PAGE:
Bubble wraps are a common form of packaging material that has been used to protect delicate items being sent across various states and countries. It’s made of durable plastic and has ‘bubbles’ on one side which makes it perfect for protecting items—while still being relatively lightweight. However, many don’t realize there’s a right and wrong side to using it. This confusion often leads to the improper use of bubble wraps and consequently, damage and scratches to the items which they’re supposed to protect.
The Correct Side Of Bubble Wraps
There’s a right and wrong side when using bubble wraps. It’s because in most cases, packaging material should provide air pockets on the top, bottom, and sides of the object or item. This way, nothing can touch or hit them in the course of delivery.
Thus, if you’re thinking that bubbles should be facing the outside of the package, you’re wrong. When packaging materials, the bubbles or air pockets should be facing the inside of the package. This way, if any part of it is jostled or hit, it’ll stay protected. It’s because the bubbles act as a soft buffer and provide that extra layer of protection for the items inside the package.
Similarly, with the bubbles facing inwards, packaged items are provided with a better grip. The outer material of the wrap is smooth, which won’t give the same amount of grip. The texture can increase the chances of the item sliding or moving during transport. Aside from this, with the smooth side of the bubble wrap facing you, it’ll be easier to secure it with packaging tape. It would also offer a better surface for labelling when necessary.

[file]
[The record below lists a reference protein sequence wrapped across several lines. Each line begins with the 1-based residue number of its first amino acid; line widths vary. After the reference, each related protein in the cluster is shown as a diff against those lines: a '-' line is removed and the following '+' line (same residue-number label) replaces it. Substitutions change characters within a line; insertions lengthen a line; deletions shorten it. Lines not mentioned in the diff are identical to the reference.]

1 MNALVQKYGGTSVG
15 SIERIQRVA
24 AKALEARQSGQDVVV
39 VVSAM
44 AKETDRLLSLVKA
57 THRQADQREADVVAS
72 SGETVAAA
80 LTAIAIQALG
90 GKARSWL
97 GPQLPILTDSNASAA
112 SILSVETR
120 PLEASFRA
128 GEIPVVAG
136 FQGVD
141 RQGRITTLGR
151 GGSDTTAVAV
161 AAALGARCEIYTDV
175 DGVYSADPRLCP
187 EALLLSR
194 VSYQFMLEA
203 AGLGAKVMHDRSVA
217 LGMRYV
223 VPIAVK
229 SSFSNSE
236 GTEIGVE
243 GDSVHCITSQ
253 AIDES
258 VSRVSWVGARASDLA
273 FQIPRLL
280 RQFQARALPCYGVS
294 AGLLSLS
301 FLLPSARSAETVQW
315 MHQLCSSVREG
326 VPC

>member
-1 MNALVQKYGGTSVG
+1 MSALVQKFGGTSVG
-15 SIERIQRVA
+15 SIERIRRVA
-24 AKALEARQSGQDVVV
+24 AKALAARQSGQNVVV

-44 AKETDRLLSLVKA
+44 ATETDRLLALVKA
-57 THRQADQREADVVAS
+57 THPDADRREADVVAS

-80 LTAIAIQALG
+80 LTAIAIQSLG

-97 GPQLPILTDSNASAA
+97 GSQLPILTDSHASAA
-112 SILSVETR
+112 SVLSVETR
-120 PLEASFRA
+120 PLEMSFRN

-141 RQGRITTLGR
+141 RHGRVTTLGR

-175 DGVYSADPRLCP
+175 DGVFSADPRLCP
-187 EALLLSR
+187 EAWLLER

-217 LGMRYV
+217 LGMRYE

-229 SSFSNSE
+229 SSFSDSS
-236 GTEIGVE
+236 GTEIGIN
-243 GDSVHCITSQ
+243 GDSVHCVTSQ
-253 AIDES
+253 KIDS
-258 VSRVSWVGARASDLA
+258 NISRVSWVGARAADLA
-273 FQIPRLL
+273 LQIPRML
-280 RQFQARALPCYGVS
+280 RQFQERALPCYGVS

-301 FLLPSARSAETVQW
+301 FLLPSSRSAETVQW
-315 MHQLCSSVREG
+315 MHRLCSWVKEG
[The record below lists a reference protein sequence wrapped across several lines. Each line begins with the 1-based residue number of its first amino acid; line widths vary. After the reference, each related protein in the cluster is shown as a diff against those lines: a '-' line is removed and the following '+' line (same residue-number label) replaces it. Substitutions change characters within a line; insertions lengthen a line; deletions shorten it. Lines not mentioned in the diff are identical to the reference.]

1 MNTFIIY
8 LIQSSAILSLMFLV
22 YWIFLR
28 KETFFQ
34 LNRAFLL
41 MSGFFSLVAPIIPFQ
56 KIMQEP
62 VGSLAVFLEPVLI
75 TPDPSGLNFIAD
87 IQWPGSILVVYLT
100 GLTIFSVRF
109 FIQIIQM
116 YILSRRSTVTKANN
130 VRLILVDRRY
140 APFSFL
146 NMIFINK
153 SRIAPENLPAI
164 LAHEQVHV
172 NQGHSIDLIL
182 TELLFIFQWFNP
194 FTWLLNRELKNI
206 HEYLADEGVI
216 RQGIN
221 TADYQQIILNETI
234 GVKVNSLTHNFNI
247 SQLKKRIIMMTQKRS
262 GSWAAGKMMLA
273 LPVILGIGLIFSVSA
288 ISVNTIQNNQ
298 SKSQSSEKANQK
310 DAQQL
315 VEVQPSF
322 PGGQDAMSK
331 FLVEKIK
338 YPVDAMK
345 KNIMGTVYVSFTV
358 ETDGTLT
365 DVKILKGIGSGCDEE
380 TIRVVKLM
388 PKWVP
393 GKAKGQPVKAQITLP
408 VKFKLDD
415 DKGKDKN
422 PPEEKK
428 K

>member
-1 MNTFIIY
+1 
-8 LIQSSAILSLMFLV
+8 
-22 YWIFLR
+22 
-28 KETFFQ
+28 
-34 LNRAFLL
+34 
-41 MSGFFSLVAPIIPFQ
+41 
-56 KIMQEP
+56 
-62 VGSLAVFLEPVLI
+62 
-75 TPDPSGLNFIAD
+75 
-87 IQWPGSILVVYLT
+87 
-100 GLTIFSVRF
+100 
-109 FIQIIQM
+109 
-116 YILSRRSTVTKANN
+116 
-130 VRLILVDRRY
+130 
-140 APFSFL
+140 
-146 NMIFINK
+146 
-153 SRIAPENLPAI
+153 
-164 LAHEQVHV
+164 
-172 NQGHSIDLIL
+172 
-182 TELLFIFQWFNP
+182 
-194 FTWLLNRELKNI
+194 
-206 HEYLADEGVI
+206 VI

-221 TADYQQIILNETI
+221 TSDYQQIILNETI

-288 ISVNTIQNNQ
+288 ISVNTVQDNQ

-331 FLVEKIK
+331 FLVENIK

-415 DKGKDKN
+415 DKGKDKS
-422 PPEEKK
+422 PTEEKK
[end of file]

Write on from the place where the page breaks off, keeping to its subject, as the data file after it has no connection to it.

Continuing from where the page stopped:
Another reason why the bubbles should be facing the object is to protect the bubbles themselves. By doing so, you’re saving the delicate air pockets from being punctured by sharp objects. This practice can reduce bubble wastage and allow you to use the wrap repeatedly for packing. This is also the reason why some look at bubble wraps to be an ultimate protection provider and an environmentally friendly material too.
Lastly, the outer part of the wrap is always the side exposed to dirt and outside elements. It may pick up dust or grime while it’s being stored or transferred. For this reason, the smooth side of the bubble wrap should always face outwards as it’ll be easier to clean. This is contrary to the side with bubbles which are often filled with grooves and nooks where that are hard to clean when dirt gets into them.
What If You Use The Wrong Side Of The Bubble Wrap
Using the wrong side of bubble wrap can mean that you’re risking the bubbles themselves—especially when there are sharp objects inside or outside a package. When this happens, they lose their role as cushions and will expose your item to potential damage.
With the wrong side out, it can also be difficult for you to properly secure the package with tape as it can affect how well the adhesive sticks to it. An uneven surface can make giving enough adhesion difficult. This also means that if you need additional tapes, you’ll have to replace them regularly as they can come undone more easily. This could cause the item inside the package to shift around more and increase the likelihood of it getting damaged or scratched.
If you have a particularly fragile item, having the wrong side out could also mean that your package will more likely topple. With the wrong side facing towards your package, it’ll become harder to hold down. During transport, this can cause a problem as your package could shift and require additional tape or other materials to secure the contents.
In summary, bubble wrap is a material that can protect your items from shocks, scratches, and damages. However, you must use the right side of the bubble wrap to achieve this goal. With the wrong side facing outwards, there’s a chance for your package to shift around inside the box and be more prone to damage and scratches.
When using bubble wrap for your package, you should have the bubbles facing towards the object inside to protect both sides of the material. This is because it’ll provide an extra layer of cushion and a better grip on the item being packaged. It’ll also reduce tackiness with tape, lessen the popping of the bubbles, and prevent dirt from collecting in the small pockets.
In addition, if you have a particularly fragile object to package, it’s important to use bubble wrap with the correct side facing outwards as it’ll be difficult to secure otherwise.